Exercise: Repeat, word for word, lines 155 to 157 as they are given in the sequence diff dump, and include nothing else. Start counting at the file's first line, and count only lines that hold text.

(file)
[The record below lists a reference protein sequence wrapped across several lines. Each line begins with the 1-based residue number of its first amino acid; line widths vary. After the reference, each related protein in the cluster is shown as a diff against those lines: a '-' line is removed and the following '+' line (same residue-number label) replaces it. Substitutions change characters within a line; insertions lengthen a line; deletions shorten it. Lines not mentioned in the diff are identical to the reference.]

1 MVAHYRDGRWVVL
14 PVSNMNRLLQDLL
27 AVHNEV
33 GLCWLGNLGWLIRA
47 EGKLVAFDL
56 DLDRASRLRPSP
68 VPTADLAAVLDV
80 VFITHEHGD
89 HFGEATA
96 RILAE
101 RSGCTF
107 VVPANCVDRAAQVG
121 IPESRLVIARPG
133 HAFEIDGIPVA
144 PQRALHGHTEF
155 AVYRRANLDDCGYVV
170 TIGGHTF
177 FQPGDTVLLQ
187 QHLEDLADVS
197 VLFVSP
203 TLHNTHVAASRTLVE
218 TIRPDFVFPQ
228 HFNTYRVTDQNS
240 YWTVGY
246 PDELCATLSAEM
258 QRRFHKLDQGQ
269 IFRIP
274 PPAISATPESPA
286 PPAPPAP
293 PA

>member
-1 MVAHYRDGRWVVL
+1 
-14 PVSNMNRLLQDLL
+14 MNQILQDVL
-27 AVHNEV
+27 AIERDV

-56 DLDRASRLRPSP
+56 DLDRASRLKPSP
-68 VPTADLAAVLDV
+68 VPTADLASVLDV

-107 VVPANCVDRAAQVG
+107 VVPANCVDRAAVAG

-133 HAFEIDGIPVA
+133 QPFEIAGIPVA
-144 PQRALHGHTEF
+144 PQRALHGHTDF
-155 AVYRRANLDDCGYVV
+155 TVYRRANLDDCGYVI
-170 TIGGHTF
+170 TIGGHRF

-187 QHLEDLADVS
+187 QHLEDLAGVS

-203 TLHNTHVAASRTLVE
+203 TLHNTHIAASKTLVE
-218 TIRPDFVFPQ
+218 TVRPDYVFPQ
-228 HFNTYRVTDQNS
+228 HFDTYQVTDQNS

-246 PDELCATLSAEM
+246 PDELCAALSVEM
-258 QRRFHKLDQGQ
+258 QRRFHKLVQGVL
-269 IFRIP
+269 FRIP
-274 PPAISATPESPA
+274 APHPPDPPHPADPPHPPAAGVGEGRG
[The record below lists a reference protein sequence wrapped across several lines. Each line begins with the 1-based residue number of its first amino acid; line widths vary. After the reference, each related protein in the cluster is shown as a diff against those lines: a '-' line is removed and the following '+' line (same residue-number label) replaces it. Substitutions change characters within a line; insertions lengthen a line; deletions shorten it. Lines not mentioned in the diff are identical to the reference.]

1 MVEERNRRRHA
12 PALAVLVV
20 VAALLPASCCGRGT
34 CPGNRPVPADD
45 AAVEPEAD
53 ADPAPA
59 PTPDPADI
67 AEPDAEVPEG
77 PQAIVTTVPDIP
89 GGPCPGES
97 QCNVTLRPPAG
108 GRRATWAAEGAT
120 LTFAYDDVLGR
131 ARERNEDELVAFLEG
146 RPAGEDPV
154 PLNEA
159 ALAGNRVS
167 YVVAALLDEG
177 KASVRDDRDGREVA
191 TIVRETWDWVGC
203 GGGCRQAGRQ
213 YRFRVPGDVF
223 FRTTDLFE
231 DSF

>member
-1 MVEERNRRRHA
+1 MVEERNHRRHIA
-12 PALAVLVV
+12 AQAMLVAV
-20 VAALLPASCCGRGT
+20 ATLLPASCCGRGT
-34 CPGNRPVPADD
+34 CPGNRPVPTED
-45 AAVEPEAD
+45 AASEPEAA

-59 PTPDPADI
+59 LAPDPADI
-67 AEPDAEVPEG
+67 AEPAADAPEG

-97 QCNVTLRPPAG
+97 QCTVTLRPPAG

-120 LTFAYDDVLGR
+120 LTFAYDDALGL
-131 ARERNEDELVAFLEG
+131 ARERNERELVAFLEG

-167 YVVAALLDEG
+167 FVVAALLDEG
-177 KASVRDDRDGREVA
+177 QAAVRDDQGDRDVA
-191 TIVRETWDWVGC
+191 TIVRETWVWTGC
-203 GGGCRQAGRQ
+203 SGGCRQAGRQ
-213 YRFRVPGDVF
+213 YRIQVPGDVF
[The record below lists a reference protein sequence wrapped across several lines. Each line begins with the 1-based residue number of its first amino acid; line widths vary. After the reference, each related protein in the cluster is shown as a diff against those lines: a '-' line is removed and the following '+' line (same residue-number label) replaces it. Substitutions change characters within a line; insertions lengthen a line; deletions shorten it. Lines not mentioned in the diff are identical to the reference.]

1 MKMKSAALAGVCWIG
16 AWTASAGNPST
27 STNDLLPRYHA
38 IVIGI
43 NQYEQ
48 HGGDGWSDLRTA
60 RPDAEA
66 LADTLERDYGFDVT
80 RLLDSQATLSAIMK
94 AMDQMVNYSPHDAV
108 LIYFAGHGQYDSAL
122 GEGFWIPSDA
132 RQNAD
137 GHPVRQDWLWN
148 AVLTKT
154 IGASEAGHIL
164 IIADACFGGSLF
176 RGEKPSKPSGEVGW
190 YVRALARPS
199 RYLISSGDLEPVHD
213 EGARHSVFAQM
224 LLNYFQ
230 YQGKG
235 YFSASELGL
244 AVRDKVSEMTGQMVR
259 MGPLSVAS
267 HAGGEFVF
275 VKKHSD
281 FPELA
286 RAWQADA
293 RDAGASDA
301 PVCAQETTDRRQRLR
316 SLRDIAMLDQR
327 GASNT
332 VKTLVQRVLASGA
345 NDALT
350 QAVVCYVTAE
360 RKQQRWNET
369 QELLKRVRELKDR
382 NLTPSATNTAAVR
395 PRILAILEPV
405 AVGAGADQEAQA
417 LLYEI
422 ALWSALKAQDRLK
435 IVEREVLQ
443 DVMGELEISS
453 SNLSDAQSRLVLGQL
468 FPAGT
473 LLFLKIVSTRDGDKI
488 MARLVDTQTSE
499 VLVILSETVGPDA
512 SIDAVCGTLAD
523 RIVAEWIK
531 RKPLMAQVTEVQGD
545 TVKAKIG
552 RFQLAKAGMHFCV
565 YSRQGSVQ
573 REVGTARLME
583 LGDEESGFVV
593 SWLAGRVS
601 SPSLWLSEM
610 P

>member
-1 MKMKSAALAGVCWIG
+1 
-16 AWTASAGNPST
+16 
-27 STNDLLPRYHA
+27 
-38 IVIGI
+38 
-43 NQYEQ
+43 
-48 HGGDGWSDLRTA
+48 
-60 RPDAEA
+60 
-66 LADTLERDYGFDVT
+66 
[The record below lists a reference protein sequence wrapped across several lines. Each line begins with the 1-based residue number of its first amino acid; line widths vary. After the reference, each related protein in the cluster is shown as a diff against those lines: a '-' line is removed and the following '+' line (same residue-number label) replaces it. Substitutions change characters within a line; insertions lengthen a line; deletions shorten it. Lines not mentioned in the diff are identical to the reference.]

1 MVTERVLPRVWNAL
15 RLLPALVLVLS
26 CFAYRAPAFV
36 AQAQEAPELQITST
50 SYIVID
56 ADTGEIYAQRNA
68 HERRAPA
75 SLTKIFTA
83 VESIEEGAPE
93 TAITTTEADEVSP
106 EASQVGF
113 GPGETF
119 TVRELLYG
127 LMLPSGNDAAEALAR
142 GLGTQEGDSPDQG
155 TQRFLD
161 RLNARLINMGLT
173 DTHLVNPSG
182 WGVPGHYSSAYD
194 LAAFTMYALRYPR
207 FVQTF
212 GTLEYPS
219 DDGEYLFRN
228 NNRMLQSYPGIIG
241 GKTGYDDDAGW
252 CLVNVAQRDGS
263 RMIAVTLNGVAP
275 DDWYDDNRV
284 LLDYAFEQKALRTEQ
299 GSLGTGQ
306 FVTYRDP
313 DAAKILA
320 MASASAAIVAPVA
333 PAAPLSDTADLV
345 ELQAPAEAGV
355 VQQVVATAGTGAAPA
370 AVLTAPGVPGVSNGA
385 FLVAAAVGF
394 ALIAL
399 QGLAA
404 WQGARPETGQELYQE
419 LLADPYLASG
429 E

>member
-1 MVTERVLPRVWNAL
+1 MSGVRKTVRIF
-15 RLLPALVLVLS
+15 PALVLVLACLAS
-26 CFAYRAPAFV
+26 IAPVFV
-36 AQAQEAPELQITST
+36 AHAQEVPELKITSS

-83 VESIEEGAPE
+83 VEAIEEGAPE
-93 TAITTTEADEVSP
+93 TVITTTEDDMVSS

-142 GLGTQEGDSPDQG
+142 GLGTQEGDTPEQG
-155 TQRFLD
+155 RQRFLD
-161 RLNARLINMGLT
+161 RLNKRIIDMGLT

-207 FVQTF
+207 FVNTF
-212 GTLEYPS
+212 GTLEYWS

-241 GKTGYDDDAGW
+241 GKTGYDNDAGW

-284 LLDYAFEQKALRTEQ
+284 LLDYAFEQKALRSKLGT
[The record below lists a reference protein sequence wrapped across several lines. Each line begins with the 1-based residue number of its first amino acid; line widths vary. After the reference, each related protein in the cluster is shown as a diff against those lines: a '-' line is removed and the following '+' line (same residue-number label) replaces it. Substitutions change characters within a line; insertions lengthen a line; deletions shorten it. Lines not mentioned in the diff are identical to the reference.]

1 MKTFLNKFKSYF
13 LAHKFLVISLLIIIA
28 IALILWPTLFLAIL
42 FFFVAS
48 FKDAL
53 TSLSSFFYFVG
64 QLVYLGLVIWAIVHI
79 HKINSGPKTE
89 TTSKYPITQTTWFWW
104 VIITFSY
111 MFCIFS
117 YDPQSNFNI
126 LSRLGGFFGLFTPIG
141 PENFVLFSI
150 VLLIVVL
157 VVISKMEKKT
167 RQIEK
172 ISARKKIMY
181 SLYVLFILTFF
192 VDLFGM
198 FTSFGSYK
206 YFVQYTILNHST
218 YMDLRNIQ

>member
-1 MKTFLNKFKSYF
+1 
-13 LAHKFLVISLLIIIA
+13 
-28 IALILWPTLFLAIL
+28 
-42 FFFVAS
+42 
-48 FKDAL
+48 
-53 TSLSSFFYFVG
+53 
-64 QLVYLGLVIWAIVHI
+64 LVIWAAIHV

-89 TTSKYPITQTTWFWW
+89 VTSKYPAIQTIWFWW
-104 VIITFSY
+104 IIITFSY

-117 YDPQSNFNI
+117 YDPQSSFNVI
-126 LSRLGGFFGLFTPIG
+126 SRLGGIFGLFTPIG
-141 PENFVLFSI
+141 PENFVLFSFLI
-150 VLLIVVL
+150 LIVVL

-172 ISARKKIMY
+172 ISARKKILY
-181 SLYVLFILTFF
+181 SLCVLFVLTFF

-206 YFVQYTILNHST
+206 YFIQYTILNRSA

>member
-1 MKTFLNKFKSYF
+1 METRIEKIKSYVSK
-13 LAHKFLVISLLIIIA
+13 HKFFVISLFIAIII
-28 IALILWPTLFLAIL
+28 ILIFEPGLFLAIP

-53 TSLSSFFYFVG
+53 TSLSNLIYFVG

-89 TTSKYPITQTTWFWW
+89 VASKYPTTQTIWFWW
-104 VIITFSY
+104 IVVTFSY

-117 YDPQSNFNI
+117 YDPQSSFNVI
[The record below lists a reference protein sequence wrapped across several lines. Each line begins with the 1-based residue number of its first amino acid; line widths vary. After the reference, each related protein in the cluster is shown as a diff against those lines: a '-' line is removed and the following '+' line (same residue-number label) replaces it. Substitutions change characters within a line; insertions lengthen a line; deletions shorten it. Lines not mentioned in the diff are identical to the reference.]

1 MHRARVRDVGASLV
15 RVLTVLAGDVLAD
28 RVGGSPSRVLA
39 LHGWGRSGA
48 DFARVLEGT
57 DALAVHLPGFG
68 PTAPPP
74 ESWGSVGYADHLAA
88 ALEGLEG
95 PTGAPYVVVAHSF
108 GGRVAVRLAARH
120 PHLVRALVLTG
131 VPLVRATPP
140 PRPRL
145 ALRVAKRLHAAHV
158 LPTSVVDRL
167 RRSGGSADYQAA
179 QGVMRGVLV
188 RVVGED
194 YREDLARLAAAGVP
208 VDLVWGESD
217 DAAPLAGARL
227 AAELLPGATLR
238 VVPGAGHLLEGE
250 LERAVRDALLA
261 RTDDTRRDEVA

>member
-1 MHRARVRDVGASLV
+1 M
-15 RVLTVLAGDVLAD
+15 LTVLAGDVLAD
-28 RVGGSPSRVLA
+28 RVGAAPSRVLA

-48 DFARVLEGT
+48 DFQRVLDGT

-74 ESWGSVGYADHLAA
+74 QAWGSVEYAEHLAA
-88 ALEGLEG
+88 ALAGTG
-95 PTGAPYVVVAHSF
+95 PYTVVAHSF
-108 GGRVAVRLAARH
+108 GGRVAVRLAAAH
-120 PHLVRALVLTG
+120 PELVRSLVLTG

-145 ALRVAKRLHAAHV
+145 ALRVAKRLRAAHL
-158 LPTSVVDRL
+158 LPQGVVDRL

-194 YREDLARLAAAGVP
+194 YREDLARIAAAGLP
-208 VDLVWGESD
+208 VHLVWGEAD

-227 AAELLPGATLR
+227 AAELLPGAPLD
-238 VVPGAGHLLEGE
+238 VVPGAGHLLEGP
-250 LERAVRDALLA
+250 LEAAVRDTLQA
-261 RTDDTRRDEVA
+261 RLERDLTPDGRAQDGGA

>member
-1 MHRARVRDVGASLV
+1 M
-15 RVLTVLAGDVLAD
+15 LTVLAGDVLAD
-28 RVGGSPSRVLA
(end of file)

286 RAWQADA
293 RDAGASDA
301 PVCAQETTDRRQRLR